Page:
Mr Samuel Amponsah, Western North Regional Manager of Cocoa Health and Extension Division of Ghana Cocoa Board (COCOBOD), has encouraged farmers to embrace the cocoa rehabilitation programme to rid their farms of diseases.
He advised cocoa farmers to fully utilise the programme for higher yields during his visit to some rehabilitated cocoa farms in the Western Region.
Ghana’s average annual cocoa production is about 800, 000mt, a level that, the industry regulator COCOBOD is making efforts to raise with the introduction of a number of interventions including distribution of free fertilizer, free hybrid seedlings, as well as the implementation of youth in cocoa initiative.
Diseased and old farms known as moribund farms, account for low yields. These two cover approximately 40 per cent of the total cocoa tree stock in Ghana, while old farms equal 23 per cent of the remaining 17 per cent represent diseased farms.
Mr Amponsah emphasised said COCOBOD is embarking on the programme for cocoa farmers to replace their old or diseased trees with early bearing, high yielding and disease resistant hybrid seedlings.
“COCOBOD will continue to give technical support to the farmers in this direction to consolidate their success in the cocoa farm rehabilitation programme,” he said.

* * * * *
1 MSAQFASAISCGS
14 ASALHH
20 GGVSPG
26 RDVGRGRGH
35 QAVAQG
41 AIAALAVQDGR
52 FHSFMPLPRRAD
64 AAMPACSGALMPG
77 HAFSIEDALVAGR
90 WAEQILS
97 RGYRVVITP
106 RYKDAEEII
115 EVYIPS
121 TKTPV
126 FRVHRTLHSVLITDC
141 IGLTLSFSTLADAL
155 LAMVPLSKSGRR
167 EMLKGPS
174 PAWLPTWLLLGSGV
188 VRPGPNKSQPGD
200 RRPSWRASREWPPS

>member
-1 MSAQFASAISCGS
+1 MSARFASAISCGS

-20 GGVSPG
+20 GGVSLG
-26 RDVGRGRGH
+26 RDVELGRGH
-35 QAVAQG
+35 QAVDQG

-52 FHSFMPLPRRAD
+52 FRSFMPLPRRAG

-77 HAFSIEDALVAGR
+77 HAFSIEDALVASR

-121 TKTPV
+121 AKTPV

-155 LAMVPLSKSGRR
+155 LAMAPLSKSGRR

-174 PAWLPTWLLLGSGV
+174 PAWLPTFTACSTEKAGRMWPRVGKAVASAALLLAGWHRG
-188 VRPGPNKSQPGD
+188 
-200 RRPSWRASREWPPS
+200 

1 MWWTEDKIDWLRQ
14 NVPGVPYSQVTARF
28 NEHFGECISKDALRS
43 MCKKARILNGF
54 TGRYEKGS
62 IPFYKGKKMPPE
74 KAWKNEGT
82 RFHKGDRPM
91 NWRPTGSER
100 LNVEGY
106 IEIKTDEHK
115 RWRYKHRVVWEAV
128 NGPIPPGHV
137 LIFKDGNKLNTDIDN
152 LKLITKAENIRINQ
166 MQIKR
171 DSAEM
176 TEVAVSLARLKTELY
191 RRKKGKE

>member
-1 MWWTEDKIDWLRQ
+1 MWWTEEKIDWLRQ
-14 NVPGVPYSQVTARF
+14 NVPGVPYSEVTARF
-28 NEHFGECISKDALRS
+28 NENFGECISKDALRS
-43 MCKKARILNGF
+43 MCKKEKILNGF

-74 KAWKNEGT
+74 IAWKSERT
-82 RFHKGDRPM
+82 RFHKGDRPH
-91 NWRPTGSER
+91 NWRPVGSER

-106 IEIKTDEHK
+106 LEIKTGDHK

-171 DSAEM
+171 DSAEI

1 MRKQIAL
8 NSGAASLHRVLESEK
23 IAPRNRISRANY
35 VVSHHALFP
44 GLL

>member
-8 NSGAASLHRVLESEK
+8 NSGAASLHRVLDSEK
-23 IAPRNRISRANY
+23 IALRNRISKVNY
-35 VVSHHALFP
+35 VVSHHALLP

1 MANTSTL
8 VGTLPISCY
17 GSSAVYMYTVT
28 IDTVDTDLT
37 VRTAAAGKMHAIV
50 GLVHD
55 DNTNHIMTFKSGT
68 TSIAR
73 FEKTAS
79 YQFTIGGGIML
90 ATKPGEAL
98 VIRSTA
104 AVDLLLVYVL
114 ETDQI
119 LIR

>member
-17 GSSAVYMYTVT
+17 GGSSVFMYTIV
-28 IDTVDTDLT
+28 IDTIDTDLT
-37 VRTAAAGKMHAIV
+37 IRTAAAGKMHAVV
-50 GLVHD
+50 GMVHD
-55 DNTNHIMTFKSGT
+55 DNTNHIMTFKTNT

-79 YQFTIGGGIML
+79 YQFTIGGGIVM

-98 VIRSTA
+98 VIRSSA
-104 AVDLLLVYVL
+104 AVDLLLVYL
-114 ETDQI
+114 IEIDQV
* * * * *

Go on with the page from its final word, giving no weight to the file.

At Abosikrom in the Debiso District, Charles Korang Kyeremeh, a cocoa farmer had cut down 12 acres out of his 45- acre farm in an attempt to address the Cocoa Swollen Shoot Virus Disease (CSSVD).
He said the only way to sustain his farm is to adhere to the guidelines given by the cocoa officers.
A 59- year- old Madam Hannah Fordwuor of Obengkrom near Dadieso is also making progress with her cocoa farm rehabilitation programme.
So far, she has cut and replanted 23 acres of cocoa farm and is still in the process of cutting the remaining 20 acres.
In the Nkrankwanta District of the Brong Ahafo region, a number of farmers have voluntarily agreed to embark on the programme as a means of treating their farms.
The devastation of cocoa farms in the area due to CSSVD is enormous; however, with the support of the technical officers of COCOBOD, some farmers have come to terms with the need to cut down diseased cocoa trees in return for higher yields.